Antonio Brown Saga Appears to Have Reached Its End in Oakland Express News
ALAMEDA, Calif. — The Oakland Raiders appeared to have agreed on a deal Saturday night to acquire the prolific but disgruntled wide receiver Antonio Brown from the Pittsburgh Steelers, with an expectation that the team will give him the lucrative contract he wanted.
The deal, which cannot be completed until the new league year starts on Wednesday, has yet to be acknowledged by either team, but it was reported by multiple news outlets on Saturday and was confirmed by Brown and several other Oakland players on social media. Brown posted a picture of himself in a Raiders uniform, and his new teammates began eagerly welcoming him to the organization.
The trade, which is reportedly in exchange for two draft picks (in the third and fifth rounds), would make final what became a very messy and very public divorce between the sixth-round pick Brown and the team that helped turn him into arguably the greatest wide receiver of his generation.
It would also give the Raiders a high-profile acquisition for Coach Jon Gruden, whose first year was defined largely by the team’s trading away Khalil Mack, a dominant edge rusher, and Amari Cooper, its most talented receiver. Gruden and members of the team’s front office repeatedly denied that Oakland was in a rebuilding year, but the team went 4-12.
Oakland received first-round picks in both of those trades but appeared not to have given up any of its four picks in the top 35 in this year’s draft to acquire Brown, who has topped 100 receptions and 1,200 yards receiving in each of the past six seasons. Only one Raider, the Hall of Famer Tim Brown in 1997, has reached those figures in a single season.
Brown would be quarterback Derek Carr’s biggest offensive weapon since Carr entered the league in 2014, and the Raiders now have a legitimate star before their move to Las Vegas for the 2020 season.
The Raiders’ top wide receiver last season was Jordy Nelson, who had just 63 catches for 739 yards.
Gruden publicly admired Brown during his time as a broadcaster and had nothing but praise for him before the teams played last December.
“He’s the hardest-working man, I think, in football,” Gruden said. “Hardest-working player I’ve ever seen practice. I’ve seen Jerry Rice — I’ve seen a lot of good ones — but I put Antonio Brown at the top. If there are any young wideouts out there, I’d go watch him practice. You figure out yourself why he’s such a good player.”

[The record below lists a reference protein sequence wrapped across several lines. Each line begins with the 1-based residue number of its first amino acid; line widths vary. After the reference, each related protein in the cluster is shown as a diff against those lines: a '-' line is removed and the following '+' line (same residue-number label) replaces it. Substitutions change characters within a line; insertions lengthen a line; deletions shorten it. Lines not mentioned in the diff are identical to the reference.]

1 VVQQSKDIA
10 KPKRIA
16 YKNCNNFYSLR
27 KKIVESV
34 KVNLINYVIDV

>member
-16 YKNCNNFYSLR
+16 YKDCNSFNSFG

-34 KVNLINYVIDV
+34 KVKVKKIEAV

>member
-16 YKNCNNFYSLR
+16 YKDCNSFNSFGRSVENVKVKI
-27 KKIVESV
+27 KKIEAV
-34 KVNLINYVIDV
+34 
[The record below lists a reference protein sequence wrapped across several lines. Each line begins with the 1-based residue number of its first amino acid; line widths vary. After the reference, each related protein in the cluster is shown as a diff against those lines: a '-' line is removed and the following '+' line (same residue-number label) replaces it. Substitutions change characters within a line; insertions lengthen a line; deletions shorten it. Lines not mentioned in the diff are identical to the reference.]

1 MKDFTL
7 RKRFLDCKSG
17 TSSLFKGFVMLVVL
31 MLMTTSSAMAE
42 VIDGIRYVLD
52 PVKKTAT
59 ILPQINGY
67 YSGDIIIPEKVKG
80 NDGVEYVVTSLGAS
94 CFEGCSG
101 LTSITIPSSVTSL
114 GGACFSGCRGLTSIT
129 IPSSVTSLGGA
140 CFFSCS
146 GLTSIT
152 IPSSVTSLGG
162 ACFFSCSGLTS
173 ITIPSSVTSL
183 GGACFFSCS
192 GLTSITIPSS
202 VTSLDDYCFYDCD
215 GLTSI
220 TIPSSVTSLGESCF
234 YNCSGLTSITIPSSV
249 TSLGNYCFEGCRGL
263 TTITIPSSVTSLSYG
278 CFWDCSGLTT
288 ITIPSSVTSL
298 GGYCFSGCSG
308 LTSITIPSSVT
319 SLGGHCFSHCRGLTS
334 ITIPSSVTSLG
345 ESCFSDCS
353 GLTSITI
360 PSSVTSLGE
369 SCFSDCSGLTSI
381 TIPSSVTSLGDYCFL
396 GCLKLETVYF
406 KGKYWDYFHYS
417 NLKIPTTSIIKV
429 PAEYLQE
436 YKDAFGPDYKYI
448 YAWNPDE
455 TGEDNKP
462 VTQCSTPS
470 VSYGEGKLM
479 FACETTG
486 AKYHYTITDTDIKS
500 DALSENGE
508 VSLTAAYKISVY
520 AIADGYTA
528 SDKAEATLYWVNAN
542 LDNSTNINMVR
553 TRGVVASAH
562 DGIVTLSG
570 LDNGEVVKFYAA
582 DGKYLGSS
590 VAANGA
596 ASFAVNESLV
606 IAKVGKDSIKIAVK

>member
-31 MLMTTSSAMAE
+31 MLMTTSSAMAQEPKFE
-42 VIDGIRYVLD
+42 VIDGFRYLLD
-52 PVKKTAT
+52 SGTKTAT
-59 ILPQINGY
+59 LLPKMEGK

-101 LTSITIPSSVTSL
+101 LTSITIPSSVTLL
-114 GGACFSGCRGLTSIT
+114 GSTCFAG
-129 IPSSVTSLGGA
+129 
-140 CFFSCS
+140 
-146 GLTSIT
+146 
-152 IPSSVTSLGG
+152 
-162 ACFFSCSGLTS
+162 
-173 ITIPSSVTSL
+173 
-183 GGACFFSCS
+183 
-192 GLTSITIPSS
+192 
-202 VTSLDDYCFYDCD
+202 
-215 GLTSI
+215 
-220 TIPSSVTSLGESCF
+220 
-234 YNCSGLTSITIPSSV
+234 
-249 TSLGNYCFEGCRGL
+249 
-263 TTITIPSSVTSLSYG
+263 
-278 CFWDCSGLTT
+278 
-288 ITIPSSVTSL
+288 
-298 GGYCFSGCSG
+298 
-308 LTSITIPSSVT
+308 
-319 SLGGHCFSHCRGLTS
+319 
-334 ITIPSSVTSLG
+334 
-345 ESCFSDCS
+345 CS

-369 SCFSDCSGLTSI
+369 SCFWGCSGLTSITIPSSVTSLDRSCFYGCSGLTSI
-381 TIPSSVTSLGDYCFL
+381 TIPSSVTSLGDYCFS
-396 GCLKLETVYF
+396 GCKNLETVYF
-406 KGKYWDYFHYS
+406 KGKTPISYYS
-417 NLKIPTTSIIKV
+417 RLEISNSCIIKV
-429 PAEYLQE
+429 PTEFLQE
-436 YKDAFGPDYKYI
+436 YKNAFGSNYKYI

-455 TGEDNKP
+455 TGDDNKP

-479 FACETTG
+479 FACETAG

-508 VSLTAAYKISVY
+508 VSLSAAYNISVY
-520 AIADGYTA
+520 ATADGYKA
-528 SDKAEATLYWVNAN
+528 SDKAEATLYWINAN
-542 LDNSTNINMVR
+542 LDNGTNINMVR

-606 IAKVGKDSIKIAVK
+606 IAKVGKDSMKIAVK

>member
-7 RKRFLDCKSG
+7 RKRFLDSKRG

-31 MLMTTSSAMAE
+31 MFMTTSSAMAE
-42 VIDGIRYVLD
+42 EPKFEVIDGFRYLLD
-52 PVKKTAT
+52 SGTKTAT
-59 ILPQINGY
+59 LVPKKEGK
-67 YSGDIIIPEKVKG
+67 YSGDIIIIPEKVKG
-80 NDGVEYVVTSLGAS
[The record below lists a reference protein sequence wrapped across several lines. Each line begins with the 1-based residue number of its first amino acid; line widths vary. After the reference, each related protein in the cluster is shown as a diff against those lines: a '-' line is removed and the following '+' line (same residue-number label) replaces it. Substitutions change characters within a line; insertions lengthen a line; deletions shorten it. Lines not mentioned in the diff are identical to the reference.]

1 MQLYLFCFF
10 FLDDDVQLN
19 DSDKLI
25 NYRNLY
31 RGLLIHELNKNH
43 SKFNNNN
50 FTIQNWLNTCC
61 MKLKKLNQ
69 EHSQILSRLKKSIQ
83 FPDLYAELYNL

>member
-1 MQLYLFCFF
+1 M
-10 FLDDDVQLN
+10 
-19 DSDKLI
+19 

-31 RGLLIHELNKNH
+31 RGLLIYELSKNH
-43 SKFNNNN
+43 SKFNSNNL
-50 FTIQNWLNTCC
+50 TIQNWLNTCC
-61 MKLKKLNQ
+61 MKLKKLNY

Brown is no stranger to drawing headlines for both his prolific on-field production and his off-the-field antics, which have included live-streaming from the locker room after a playoff victory over Kansas City in January 2017 and being pulled over for driving at 100 miles per hour in the Pittsburgh suburbs last fall.
The sometimes tumultuous relationship between Brown, the only player in N.F.L. history with six straight 100-catch seasons, and the franchise that made him the highest-paid player at his position in the spring of 2017 reached a breaking point in late December.
Steelers Coach Mike Tomlin benched Brown during the regular-season finale against Cincinnati after Brown had been unreachable in the final 48 hours before the game. Brown arrived in a fur coat, stayed for a half and then disappeared until well after his teammates had cleaned out their lockers following a 9-6-1 finish that left Pittsburgh out of the playoffs for the first time since 2013.
When Brown did resurface, he began engaging in a series of increasingly antagonistic acts designed to expedite his departure. He went on Instagram with the former Steelers linebacker James Harrison during Tomlin’s news conference wrapping up the season. He criticized what he called quarterback Ben Roethlisberger’s “owner’s mentality” and chastised Tomlin for disciplining him in Week 17, no matter that Tomlin and the rest of the organization had spent years playing down Brown’s off-the-field eccentricities.
Brown formally requested a trade last month, but not before posting a photo online of a No. 84 San Francisco 49ers jersey or using his social media feeds to indicate not only his displeasure with the Steelers but also his interest in signing a new deal with whoever would acquire his services.
Even with his benching in the finale, Brown finished the season with 104 receptions for 1,297 yards and a franchise-record and N.F.L.-high 15 touchdowns. His final performance in a Pittsburgh uniform might have been one of his best, a 14-reception, 185-yard, two-touchdown masterpiece in a road loss to New Orleans.
A week later, Brown, who had once said he wanted to retire a Steeler, did not even suit up against the Bengals. Just over two months later, he appears to be about to find himself heading into the second act of a career that is on a Hall of Fame trajectory. The Steelers, meanwhile, would have a hole at receiver and would have more than $21 million in dead money on their salary cap as a result of the trade.